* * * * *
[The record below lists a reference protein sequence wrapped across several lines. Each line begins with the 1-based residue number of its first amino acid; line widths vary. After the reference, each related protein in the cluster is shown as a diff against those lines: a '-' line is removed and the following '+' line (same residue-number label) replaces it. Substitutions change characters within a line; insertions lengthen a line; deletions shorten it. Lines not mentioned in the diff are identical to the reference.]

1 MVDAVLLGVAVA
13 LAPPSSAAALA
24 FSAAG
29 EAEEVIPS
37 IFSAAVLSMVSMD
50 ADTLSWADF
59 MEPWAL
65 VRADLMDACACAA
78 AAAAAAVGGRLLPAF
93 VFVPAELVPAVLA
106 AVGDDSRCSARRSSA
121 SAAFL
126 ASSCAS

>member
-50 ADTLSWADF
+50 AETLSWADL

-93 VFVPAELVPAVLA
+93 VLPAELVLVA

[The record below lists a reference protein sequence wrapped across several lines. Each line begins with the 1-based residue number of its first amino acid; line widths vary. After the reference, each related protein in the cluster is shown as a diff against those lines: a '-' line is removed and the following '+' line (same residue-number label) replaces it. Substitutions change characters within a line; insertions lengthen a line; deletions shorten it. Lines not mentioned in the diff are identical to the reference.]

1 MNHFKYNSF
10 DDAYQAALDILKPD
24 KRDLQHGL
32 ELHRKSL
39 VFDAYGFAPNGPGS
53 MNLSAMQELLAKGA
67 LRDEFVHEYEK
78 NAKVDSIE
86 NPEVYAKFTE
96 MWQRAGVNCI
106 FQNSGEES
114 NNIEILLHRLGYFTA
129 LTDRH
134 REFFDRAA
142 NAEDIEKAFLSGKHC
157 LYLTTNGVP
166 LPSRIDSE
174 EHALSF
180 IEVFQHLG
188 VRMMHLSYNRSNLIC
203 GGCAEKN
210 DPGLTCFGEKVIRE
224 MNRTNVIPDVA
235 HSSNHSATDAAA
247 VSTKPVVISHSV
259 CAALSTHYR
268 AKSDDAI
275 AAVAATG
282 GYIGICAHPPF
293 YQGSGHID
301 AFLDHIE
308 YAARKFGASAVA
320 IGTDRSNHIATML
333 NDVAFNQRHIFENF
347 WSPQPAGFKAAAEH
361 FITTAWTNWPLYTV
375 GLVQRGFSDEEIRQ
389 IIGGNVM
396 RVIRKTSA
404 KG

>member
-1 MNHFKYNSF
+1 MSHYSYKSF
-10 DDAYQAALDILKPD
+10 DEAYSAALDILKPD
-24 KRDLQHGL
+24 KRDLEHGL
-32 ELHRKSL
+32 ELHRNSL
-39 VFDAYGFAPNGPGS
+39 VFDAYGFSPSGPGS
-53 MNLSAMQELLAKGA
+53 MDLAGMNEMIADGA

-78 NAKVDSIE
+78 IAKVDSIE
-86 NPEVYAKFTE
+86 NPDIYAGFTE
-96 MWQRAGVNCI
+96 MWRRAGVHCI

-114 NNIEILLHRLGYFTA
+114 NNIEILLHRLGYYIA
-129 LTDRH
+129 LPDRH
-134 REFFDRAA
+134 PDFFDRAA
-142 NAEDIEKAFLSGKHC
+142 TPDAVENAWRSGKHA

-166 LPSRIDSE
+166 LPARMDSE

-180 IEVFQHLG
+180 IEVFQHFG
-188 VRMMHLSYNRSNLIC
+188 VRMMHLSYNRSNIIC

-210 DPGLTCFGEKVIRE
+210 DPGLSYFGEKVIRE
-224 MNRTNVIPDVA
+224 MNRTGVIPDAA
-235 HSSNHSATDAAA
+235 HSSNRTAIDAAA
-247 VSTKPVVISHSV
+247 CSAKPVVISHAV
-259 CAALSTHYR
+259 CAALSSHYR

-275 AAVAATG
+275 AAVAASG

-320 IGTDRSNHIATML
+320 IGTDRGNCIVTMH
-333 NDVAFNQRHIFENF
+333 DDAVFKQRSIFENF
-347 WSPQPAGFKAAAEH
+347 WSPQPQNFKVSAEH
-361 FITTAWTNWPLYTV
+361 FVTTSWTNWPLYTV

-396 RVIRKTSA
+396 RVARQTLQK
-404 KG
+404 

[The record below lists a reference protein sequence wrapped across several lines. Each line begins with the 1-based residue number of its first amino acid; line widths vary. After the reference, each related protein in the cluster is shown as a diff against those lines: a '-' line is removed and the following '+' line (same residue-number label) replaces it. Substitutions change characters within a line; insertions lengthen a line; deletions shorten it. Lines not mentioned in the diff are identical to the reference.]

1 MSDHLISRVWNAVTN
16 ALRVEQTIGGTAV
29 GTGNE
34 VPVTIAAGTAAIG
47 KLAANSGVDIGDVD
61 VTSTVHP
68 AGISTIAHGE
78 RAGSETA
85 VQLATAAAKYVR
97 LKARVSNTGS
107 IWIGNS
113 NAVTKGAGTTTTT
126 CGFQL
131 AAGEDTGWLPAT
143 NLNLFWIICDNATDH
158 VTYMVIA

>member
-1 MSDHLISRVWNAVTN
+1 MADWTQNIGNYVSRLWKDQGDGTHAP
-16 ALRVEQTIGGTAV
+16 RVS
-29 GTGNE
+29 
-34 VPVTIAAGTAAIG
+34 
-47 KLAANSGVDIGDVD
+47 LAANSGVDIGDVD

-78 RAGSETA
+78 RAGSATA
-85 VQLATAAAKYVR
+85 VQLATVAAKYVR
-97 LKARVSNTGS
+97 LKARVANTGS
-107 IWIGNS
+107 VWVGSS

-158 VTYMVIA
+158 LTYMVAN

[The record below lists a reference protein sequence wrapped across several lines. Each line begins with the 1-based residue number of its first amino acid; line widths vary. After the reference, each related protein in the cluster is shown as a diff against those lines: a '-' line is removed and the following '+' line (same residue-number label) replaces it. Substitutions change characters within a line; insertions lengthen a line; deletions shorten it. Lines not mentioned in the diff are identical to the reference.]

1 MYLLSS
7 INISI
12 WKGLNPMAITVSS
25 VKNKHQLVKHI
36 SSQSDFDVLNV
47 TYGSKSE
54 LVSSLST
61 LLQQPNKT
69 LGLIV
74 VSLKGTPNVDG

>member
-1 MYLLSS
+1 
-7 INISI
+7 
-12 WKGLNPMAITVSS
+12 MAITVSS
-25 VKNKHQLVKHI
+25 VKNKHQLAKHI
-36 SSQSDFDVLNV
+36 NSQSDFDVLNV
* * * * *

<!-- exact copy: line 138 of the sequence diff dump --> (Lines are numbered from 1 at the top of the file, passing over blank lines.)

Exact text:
-16 ALRVEQTIGGTAV